Fishermen, state officials and many Mainers support the idea of having more lobster processing facilities in the state. No longer having to rely on Canadian processors to cook and package a sizable amount of the state’s lobster meat could mean more local revenue and jobs, in addition to expanded uses for fishermen’s increasing lobster landings.
Before trying to increase the number of processing facilities in Maine, however, the state must recreate how it markets lobster. There is no point in encouraging more processing plants if the consumer base around the world is not broadened first. We would like to see current facilities expanded or new ones built, but the plants would obviously not be viable businesses if their frozen lobster tails sat in storage.
Many people are already doing good work to spread the word about Maine lobster. Shuck’s Maine Lobster processing plant in Richmond sponsors a lobster chefs world series championship, for example. This year it held competitions in Hong Kong, Boston, Italy, France, Germany and Spain to pick out the best lobster recipes and introduce chefs to Maine lobster. The Associated Press reported that one of the winning recipes in the first round included miso-butter basted lobster with sunchoke puree, roasted maitake mushroom ragout and lily bulb.
Just as creative marketing is key, so is promoting Maine lobsters in regions showing growing demand. Darden Restaurants Inc. announced in 2010 an agreement to develop 60 Red Lobster, Olive Garden and LongHorn Steakhouse restaurants in the Middle East over a five-year period. In 2011 it announced an additional 37 restaurants in Mexico. The lobsters that Red Lobster sells in Bahrain, Egypt, Kuwait, Lebanon, Qatar, Saudi Arabia, the United Arab Emirates and Mexico should be caught off the coast of Maine.
China is another clear example of a growing market for Maine lobster. In 2010, China bought $10 million worth of Canadian lobster, and in 2011 it tripled its purchases to a total of $30 million. Maine will need to increase its marketing there to familiarize the Chinese with Maine crustaceans and ramp up demand. And Maine may have to get innovative to suit the tastes of customers. Wendy’s fast food chain, for example, is launching a lobster and caviar sandwich in Japan, and it sells for a whopping $16.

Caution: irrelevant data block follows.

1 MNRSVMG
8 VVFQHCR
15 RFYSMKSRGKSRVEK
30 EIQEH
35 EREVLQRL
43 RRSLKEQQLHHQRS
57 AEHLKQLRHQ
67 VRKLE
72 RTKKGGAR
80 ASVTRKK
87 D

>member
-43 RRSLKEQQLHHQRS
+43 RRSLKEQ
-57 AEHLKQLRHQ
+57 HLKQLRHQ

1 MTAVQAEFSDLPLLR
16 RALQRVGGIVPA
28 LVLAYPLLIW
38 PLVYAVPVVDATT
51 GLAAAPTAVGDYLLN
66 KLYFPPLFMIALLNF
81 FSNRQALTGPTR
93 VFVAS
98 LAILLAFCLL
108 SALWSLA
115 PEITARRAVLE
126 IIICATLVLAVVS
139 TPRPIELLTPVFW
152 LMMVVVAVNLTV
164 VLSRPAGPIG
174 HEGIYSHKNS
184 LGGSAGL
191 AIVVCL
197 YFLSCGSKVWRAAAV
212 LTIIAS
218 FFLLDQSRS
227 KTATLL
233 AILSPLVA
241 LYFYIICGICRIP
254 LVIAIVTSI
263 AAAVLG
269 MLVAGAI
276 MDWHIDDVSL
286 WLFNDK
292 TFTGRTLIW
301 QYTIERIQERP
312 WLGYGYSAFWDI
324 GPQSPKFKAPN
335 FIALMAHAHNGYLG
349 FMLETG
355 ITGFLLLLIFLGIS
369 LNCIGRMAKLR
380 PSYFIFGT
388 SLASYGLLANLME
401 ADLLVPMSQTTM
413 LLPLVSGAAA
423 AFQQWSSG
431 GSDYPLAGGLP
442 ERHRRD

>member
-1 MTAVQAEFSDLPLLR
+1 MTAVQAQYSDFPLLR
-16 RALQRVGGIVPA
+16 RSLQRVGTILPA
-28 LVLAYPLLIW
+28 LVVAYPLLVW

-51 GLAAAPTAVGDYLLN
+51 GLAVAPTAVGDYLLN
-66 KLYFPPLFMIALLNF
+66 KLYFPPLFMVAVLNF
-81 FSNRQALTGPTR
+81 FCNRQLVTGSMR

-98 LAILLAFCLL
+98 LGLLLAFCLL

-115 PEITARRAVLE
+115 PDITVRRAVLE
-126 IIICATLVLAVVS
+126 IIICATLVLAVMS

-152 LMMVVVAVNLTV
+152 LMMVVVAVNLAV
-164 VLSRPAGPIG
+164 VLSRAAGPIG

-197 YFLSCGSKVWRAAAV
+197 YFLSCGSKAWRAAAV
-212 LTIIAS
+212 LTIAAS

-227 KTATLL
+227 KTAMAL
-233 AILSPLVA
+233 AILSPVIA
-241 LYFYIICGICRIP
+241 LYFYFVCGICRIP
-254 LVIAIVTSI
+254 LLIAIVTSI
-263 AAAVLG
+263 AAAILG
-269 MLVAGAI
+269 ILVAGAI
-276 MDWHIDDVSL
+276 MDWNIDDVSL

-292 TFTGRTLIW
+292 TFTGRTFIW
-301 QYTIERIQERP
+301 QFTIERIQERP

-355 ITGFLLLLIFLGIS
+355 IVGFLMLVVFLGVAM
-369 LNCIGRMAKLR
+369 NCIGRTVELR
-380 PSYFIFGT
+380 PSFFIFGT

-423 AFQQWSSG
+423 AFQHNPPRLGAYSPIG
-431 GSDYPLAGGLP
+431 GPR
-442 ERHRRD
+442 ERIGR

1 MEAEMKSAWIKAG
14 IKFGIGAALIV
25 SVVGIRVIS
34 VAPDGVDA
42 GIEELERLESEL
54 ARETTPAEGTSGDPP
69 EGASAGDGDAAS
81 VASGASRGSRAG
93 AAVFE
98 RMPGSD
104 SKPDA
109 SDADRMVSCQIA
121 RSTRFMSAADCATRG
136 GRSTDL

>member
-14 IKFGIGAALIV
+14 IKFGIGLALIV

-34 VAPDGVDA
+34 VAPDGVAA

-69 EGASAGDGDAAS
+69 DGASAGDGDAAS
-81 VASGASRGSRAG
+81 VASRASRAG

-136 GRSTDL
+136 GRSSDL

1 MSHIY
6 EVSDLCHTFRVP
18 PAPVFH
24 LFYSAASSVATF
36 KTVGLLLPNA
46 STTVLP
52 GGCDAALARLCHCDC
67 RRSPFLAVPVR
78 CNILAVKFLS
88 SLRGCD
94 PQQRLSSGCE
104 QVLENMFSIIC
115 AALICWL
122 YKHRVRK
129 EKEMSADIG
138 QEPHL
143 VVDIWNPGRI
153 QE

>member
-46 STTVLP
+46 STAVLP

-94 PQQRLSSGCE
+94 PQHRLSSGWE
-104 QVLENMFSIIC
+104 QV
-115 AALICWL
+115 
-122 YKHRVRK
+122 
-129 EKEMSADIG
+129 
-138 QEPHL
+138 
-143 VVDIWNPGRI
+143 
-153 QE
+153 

The U.S. market also presents a huge opportunity for creativity and expansion. Consider the gourmet food truck scene in places like Chicago or Los Angeles. And lobster appetizers — such as Maine lobster rangoon, mini lobster tarts or lobster crostini — would be perfect additions to wine tasting events at vineyards across the country. Aside from supermarkets and restaurants, organizers of fairs, festivals, weddings and conferences should know how to purchase Maine lobster and what to do with it. How is Maine going to build the next big market in places like Kansas or Montana and get a quality price for its catch?
The state has been talking for years about Maine’s growing number of lobsters but has not done anything substantial to improve marketing. It has stalled too long. The Maine Lobster Promotion Council has an annual budget of $400,000, and the Maine Department of Marine Resources is looking at whether to assess a surcharge on lobster, dealer and processing licenses to raise as much as $3 million per year for marketing. It would be a good step.
There are many opportunities across the world to sell Maine lobster. The state just has to continue to make its product known. If Maine can’t agree on a course of action this year — after a record-breaking number of landings in 2011 and a soft-shell lobster glut this year, with a corresponding price drop — then we worry it will never happen. The state needs to act now.
All it takes is one taste. Maine just has to get people to take the first bite.